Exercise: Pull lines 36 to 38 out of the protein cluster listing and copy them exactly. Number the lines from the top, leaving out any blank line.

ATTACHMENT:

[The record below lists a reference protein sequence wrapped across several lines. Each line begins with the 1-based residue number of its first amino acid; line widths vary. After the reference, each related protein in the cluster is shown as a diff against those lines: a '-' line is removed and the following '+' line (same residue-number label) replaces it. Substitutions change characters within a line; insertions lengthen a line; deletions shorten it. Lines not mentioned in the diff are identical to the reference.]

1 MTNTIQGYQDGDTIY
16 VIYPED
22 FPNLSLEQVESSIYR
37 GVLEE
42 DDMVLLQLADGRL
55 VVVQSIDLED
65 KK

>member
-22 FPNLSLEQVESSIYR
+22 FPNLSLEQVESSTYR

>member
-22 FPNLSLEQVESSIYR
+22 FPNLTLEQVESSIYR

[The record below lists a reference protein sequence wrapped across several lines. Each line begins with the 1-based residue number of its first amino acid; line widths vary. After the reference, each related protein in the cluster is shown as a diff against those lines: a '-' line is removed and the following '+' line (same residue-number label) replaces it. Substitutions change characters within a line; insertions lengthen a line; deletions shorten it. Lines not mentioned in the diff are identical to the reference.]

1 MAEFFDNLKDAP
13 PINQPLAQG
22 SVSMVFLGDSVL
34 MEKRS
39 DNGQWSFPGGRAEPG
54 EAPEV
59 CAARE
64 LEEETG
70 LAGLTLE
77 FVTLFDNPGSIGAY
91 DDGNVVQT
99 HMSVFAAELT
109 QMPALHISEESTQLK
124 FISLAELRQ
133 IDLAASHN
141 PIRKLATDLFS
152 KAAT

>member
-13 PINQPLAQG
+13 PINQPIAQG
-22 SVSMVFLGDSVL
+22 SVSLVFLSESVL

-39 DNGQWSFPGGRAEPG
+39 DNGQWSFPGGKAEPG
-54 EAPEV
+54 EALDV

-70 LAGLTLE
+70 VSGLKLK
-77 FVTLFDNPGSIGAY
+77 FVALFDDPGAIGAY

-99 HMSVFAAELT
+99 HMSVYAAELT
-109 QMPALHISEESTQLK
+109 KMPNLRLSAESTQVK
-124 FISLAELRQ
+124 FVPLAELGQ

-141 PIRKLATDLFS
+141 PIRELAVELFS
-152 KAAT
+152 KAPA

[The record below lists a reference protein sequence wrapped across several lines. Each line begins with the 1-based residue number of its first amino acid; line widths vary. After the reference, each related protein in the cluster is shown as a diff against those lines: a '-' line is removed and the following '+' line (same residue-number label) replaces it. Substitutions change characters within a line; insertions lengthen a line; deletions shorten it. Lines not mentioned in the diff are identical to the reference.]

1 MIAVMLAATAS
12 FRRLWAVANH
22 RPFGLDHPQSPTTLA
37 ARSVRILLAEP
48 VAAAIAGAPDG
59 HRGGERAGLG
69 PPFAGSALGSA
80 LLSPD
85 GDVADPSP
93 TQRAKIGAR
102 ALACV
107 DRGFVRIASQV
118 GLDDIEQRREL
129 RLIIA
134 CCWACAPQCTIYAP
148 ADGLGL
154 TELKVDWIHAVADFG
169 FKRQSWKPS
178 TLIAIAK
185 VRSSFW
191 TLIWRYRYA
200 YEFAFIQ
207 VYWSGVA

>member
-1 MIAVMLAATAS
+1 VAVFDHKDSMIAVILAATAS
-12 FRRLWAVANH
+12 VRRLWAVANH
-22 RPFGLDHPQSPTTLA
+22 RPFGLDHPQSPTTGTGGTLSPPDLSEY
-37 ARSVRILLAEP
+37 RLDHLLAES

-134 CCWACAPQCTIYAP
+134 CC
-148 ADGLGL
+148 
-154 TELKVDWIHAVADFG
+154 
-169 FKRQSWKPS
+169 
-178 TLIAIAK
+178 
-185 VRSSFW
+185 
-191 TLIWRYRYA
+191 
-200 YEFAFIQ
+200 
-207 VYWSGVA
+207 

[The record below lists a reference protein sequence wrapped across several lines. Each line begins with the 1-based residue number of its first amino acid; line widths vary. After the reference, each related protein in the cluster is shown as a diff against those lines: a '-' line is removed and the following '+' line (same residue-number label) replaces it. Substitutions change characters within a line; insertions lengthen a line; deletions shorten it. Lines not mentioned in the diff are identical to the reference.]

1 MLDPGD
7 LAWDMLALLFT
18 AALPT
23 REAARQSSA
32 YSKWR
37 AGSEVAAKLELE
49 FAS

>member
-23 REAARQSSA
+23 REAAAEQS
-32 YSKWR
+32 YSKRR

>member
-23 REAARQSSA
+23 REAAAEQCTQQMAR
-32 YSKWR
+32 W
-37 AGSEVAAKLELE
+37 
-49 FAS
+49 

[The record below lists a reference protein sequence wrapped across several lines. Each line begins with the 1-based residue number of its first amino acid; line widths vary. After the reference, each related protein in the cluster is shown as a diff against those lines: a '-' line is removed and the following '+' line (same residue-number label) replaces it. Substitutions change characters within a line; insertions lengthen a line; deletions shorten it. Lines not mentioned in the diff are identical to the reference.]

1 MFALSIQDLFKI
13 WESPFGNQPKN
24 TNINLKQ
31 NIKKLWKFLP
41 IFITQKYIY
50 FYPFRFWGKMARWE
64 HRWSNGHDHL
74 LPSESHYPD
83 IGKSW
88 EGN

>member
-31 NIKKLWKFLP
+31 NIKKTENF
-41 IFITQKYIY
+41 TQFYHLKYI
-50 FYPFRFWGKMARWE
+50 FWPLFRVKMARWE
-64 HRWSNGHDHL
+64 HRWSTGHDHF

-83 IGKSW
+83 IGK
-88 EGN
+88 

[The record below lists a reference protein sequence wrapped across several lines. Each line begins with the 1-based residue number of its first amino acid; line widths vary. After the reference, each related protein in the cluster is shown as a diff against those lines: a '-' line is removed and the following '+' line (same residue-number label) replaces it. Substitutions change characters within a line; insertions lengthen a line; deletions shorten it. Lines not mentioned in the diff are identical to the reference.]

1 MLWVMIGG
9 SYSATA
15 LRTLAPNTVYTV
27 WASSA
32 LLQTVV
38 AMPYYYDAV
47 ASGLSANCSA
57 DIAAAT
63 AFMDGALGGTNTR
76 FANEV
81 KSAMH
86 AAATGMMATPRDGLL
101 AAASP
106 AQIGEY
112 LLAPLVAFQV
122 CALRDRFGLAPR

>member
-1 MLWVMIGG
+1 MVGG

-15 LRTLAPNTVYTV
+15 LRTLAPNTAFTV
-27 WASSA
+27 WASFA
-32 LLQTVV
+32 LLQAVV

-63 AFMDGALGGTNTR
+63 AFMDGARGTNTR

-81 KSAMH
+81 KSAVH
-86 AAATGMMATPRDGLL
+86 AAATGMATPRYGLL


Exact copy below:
-22 SVSMVFLGDSVL
+22 SVSLVFLSESVL

-39 DNGQWSFPGGRAEPG